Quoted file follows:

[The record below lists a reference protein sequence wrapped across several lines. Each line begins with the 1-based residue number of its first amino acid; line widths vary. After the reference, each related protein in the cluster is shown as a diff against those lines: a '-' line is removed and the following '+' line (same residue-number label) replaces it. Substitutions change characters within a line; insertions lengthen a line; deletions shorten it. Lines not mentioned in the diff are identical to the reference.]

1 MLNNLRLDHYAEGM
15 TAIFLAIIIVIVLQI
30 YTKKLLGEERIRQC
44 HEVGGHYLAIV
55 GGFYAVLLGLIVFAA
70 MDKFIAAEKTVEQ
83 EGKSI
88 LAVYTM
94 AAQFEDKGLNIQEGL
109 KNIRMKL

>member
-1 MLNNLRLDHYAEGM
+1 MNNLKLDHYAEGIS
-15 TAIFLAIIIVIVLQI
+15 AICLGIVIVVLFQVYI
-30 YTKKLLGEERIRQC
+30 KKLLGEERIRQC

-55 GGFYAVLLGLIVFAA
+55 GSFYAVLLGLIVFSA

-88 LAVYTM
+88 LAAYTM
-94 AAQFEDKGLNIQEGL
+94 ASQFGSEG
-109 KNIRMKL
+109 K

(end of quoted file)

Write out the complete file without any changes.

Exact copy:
[The record below lists a reference protein sequence wrapped across several lines. Each line begins with the 1-based residue number of its first amino acid; line widths vary. After the reference, each related protein in the cluster is shown as a diff against those lines: a '-' line is removed and the following '+' line (same residue-number label) replaces it. Substitutions change characters within a line; insertions lengthen a line; deletions shorten it. Lines not mentioned in the diff are identical to the reference.]

1 MLNNLRLDHYAEGM
15 TAIFLAIIIVIVLQI
30 YTKKLLGEERIRQC
44 HEVGGHYLAIV
55 GGFYAVLLGLIVFAA
70 MDKFIAAEKTVEQ
83 EGKSI
88 LAVYTM
94 AAQFEDKGLNIQEGL
109 KNIRMKL

>member
-1 MLNNLRLDHYAEGM
+1 MNNLKLDHYAEGIS
-15 TAIFLAIIIVIVLQI
+15 AICLGIVIVVLFQVYI
-30 YTKKLLGEERIRQC
+30 KKLLGEERIRQC

-55 GGFYAVLLGLIVFAA
+55 GSFYAVLLGLIVFSA

-88 LAVYTM
+88 LAAYTM
-94 AAQFEDKGLNIQEGL
+94 ASQFGSEG
-109 KNIRMKL
+109 K